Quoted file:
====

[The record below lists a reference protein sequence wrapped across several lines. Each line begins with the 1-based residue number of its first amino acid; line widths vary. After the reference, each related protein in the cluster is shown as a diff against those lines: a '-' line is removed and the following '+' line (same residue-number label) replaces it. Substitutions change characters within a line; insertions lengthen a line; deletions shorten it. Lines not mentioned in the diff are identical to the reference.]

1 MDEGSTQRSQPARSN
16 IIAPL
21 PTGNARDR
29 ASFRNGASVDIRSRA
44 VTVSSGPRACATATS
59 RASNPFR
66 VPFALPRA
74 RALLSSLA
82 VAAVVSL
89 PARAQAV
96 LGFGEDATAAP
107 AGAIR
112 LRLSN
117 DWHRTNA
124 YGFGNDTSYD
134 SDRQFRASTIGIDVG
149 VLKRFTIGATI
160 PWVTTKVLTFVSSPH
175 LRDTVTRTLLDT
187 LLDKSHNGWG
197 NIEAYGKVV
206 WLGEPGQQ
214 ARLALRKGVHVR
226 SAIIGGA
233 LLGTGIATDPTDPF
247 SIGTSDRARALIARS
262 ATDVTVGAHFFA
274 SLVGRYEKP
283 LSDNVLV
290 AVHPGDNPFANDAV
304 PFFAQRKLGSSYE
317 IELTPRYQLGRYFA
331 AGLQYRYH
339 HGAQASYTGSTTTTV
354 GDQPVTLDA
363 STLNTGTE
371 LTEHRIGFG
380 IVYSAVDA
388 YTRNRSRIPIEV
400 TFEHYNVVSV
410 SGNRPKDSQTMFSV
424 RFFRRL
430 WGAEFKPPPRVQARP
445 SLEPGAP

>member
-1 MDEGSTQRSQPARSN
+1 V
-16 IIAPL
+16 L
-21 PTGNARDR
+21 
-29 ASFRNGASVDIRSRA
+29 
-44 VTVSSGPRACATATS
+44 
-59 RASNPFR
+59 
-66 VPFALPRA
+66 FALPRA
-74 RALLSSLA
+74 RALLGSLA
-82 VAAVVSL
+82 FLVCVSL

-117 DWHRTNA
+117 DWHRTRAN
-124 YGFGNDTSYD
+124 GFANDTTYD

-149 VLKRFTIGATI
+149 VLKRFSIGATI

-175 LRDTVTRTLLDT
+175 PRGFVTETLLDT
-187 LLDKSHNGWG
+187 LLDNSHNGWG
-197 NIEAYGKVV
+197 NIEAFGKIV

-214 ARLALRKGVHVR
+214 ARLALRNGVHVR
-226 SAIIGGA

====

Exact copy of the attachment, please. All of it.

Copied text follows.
[The record below lists a reference protein sequence wrapped across several lines. Each line begins with the 1-based residue number of its first amino acid; line widths vary. After the reference, each related protein in the cluster is shown as a diff against those lines: a '-' line is removed and the following '+' line (same residue-number label) replaces it. Substitutions change characters within a line; insertions lengthen a line; deletions shorten it. Lines not mentioned in the diff are identical to the reference.]

1 MDEGSTQRSQPARSN
16 IIAPL
21 PTGNARDR
29 ASFRNGASVDIRSRA
44 VTVSSGPRACATATS
59 RASNPFR
66 VPFALPRA
74 RALLSSLA
82 VAAVVSL
89 PARAQAV
96 LGFGEDATAAP
107 AGAIR
112 LRLSN
117 DWHRTNA
124 YGFGNDTSYD
134 SDRQFRASTIGIDVG
149 VLKRFTIGATI
160 PWVTTKVLTFVSSPH
175 LRDTVTRTLLDT
187 LLDKSHNGWG
197 NIEAYGKVV
206 WLGEPGQQ
214 ARLALRKGVHVR
226 SAIIGGA
233 LLGTGIATDPTDPF
247 SIGTSDRARALIARS
262 ATDVTVGAHFFA
274 SLVGRYEKP
283 LSDNVLV
290 AVHPGDNPFANDAV
304 PFFAQRKLGSSYE
317 IELTPRYQLGRYFA
331 AGLQYRYH
339 HGAQASYTGSTTTTV
354 GDQPVTLDA
363 STLNTGTE
371 LTEHRIGFG
380 IVYSAVDA
388 YTRNRSRIPIEV
400 TFEHYNVVSV
410 SGNRPKDSQTMFSV
424 RFFRRL
430 WGAEFKPPPRVQARP
445 SLEPGAP

>member
-1 MDEGSTQRSQPARSN
+1 V
-16 IIAPL
+16 L
-21 PTGNARDR
+21 
-29 ASFRNGASVDIRSRA
+29 
-44 VTVSSGPRACATATS
+44 
-59 RASNPFR
+59 
-66 VPFALPRA
+66 FALPRA
-74 RALLSSLA
+74 RALLGSLA
-82 VAAVVSL
+82 FLVCVSL

-117 DWHRTNA
+117 DWHRTRAN
-124 YGFGNDTSYD
+124 GFANDTTYD

-149 VLKRFTIGATI
+149 VLKRFSIGATI

-175 LRDTVTRTLLDT
+175 PRGFVTETLLDT
-187 LLDKSHNGWG
+187 LLDNSHNGWG
-197 NIEAYGKVV
+197 NIEAFGKIV

-214 ARLALRKGVHVR
+214 ARLALRNGVHVR
-226 SAIIGGA